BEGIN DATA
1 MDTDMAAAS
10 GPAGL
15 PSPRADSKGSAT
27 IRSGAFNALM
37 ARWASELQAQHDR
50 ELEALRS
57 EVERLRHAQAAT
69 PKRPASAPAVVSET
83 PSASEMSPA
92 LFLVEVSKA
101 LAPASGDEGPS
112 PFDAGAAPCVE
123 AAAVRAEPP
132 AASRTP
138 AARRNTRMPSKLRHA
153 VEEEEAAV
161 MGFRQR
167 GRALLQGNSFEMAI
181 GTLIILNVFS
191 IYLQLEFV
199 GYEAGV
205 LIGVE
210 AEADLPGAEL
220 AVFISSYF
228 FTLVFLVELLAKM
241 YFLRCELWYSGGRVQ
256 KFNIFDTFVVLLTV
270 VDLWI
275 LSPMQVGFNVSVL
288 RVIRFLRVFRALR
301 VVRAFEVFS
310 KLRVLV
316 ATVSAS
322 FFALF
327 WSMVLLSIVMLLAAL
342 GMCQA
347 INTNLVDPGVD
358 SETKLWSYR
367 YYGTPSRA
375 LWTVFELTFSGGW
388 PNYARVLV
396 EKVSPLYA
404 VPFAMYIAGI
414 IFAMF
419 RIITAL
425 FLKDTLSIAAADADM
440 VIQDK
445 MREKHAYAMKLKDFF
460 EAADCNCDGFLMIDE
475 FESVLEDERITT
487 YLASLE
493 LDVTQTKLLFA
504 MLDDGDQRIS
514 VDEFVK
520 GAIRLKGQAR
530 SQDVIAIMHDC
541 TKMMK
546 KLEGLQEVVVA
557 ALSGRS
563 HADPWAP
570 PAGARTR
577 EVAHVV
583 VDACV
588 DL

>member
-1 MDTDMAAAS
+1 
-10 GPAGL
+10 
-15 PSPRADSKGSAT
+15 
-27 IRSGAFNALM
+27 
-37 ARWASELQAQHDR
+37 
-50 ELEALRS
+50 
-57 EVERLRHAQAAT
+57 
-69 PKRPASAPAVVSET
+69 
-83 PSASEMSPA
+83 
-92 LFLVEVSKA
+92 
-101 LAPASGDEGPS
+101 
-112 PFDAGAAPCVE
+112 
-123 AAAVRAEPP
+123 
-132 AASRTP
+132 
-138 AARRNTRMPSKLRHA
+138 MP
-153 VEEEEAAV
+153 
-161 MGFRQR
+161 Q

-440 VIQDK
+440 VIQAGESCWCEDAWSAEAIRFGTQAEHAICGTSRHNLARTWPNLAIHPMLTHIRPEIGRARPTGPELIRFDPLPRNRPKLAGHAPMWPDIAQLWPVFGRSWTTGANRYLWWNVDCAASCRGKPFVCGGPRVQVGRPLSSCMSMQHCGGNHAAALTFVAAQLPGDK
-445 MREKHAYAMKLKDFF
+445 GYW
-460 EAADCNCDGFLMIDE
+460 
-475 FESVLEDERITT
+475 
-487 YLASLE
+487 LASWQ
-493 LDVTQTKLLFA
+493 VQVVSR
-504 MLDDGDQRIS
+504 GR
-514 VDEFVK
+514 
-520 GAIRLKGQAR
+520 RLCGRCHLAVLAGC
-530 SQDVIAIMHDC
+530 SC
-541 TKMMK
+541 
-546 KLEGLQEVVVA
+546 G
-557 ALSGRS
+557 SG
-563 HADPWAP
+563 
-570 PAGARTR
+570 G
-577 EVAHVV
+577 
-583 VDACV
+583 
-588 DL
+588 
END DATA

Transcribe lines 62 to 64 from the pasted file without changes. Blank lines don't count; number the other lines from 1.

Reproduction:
577 EVAHVV
583 VDACV
588 DL